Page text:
A brave attempt at a Bram Stoker Indie.

Patrick McManus has chosen to butt heads, with the likes of Francis Ford Coppola and more recently Dario Argento, by declaring this a Bram Stoker Dracula production, which for a directorial debut by a rookie is either brave or reckless. By the end of the movie I was convinced it was a bit of both. When it worked it was great but when it didn’t … well, it was rough. Because most people (including myself) are very well versed on Vampire lore and also the story itself thanks to the aforementioned directors, when watching this movie they will be comparing and judging which is precisely the opposite of what McManus needed.

The acting was solid but a few of the performances clearly lacked focus or guidance which was particularly noticeable with Stuart Rigby’s take on Dracula. His actual acting was good, but his Dracula came off as “snide” instead of arrogant, which is really not a good way to play the immortal Vampire. We’re simply too used to Dracula being played cool and sophisticated, but instead we got a ‘sneer’ instead of a ‘leer’ which is the director’s job to help achieve. This is just one such example of where you can see the difference that experience can make.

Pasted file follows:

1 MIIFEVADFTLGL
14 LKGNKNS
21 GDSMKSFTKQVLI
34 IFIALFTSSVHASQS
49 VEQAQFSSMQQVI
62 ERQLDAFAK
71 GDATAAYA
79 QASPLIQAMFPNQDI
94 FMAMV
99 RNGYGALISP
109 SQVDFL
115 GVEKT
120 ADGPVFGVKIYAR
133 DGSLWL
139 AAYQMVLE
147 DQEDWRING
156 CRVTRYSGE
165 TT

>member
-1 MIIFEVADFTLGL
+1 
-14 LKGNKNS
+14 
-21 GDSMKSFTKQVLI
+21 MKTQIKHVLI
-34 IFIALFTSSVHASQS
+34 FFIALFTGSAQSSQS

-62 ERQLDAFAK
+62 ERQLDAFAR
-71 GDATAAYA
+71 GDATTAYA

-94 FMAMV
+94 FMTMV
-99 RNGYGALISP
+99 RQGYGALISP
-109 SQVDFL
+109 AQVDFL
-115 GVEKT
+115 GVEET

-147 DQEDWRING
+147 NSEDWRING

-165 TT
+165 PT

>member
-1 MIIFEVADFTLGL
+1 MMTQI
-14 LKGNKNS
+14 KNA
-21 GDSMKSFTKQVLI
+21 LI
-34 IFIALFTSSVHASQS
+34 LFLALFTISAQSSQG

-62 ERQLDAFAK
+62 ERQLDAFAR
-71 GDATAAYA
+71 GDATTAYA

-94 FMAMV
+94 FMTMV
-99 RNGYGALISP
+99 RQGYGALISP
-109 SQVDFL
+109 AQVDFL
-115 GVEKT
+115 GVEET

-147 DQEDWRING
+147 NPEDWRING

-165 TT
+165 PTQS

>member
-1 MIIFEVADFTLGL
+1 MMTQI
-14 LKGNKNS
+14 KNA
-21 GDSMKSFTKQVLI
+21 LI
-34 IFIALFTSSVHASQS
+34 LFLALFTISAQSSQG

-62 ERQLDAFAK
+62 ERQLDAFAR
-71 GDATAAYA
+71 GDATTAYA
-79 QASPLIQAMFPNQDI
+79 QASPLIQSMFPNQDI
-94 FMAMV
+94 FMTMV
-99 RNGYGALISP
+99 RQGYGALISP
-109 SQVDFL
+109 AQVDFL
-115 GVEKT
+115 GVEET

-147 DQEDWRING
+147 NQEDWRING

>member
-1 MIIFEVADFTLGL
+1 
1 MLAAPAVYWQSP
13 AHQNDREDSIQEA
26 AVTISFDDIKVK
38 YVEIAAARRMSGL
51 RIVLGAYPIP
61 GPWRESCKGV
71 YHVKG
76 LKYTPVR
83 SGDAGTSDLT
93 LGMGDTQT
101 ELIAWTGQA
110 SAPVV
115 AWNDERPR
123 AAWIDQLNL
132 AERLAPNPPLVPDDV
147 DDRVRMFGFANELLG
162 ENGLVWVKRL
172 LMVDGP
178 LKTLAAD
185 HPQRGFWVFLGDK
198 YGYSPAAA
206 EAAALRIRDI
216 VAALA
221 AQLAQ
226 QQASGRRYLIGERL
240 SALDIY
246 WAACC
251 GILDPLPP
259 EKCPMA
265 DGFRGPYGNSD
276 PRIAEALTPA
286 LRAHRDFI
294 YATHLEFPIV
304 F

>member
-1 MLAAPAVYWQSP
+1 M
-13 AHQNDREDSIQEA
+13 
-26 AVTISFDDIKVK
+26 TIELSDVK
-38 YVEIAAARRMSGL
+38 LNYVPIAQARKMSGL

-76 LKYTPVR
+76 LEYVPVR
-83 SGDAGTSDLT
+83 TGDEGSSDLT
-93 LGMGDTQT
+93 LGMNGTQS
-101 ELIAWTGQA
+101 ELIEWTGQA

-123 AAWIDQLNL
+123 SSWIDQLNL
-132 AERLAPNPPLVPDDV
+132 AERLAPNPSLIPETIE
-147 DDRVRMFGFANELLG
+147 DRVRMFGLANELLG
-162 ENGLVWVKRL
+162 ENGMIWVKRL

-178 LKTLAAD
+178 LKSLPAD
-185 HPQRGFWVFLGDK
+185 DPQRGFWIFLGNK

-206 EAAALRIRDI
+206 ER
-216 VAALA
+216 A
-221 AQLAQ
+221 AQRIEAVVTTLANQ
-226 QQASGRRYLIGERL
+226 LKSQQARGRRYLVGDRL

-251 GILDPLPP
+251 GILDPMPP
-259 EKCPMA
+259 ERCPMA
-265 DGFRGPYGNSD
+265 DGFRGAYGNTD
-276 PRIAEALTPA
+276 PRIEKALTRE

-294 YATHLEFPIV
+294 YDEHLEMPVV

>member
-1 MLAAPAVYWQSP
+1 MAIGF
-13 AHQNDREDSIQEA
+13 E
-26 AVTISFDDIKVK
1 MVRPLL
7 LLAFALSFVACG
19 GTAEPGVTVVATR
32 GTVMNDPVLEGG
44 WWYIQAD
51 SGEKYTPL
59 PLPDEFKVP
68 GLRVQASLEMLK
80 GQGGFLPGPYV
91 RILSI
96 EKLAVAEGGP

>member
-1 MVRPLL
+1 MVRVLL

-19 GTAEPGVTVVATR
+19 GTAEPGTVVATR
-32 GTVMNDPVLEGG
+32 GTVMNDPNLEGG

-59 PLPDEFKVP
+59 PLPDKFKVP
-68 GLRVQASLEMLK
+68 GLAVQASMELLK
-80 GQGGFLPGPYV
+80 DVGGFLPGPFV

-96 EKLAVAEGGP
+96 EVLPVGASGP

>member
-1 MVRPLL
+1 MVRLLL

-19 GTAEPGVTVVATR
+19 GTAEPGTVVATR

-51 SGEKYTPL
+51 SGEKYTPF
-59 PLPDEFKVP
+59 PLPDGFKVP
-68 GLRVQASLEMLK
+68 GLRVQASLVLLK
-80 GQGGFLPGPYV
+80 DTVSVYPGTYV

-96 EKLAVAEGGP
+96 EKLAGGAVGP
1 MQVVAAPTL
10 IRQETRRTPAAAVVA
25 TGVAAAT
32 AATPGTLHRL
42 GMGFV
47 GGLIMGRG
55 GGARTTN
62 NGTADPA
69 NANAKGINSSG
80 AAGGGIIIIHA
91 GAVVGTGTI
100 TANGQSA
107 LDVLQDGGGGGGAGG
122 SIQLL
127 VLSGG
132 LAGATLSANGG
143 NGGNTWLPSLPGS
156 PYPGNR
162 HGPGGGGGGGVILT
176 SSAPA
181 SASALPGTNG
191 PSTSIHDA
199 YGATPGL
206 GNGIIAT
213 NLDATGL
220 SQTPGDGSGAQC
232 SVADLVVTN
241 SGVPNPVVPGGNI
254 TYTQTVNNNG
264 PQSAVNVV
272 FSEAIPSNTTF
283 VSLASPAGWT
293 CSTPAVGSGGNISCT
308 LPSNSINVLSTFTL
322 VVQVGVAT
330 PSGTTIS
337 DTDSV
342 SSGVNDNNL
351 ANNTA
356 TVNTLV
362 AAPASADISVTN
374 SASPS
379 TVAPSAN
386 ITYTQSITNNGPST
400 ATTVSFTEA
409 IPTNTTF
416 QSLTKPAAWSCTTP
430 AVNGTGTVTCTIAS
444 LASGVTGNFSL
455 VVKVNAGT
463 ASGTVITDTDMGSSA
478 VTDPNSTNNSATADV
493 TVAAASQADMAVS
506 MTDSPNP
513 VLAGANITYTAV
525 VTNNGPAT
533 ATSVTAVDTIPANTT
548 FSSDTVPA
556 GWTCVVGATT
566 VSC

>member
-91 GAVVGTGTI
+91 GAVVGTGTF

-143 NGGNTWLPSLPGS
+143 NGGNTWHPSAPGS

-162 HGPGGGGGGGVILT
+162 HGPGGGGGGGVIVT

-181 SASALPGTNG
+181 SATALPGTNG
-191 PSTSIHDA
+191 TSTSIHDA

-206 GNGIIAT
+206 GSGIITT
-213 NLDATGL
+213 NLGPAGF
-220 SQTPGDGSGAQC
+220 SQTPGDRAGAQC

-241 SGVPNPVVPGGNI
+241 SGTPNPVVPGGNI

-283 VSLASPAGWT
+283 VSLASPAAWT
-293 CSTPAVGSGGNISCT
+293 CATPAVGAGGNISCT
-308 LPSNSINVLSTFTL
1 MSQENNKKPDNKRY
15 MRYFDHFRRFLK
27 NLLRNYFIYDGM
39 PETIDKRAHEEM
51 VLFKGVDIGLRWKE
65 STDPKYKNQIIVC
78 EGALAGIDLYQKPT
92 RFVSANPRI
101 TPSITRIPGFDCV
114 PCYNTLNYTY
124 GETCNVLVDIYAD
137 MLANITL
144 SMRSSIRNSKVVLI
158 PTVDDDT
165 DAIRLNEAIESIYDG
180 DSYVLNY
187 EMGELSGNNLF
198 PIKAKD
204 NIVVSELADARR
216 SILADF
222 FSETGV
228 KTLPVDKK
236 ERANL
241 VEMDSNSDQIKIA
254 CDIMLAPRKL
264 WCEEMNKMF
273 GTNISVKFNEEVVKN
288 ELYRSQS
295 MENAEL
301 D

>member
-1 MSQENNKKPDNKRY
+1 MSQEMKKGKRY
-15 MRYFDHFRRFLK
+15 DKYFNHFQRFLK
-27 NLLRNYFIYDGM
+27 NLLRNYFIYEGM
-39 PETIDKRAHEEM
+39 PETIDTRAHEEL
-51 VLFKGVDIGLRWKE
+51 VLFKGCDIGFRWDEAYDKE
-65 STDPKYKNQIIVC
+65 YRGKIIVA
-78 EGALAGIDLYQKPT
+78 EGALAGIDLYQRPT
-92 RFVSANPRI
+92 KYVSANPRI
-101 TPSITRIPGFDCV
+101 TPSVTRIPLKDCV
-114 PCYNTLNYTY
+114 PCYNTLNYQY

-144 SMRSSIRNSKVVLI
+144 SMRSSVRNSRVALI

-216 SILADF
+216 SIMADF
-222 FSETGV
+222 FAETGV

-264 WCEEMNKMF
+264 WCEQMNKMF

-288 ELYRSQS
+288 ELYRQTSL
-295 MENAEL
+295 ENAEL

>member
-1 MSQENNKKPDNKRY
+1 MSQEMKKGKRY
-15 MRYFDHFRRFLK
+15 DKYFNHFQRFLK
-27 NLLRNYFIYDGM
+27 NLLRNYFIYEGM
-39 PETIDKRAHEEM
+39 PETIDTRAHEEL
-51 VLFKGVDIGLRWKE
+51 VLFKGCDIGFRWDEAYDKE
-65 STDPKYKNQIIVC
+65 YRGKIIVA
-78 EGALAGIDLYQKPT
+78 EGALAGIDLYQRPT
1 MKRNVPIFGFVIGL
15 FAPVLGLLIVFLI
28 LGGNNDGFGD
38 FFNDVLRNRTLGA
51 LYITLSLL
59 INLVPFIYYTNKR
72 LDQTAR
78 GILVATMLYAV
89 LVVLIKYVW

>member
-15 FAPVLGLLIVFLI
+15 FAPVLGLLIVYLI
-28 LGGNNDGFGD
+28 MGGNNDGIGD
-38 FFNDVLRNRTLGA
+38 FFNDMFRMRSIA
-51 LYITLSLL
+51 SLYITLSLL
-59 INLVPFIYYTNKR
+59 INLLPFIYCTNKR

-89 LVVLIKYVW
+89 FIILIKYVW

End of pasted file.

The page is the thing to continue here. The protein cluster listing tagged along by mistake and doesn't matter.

This isn’t a perfect film, by any stretch of the imagination, but it’s low budget — independent, and it’s a debut, so in actual fact, it’s one of the better efforts of this genre and isn’t all that far from Argento’s strange attempt. I enjoyed watching it only because I wanted a Vampire fix, but this wouldn’t come close to satiating your average movie fan thirst for a good horror. I would advise them to look elsewhere. This is one for the Indie crowd or die hard vampire freaks, but it shows Patrick McManus has something to offer and is worth keeping an eye on in the future.

Recommended, but not for everyone.

Score: B-

Nav Qateel.

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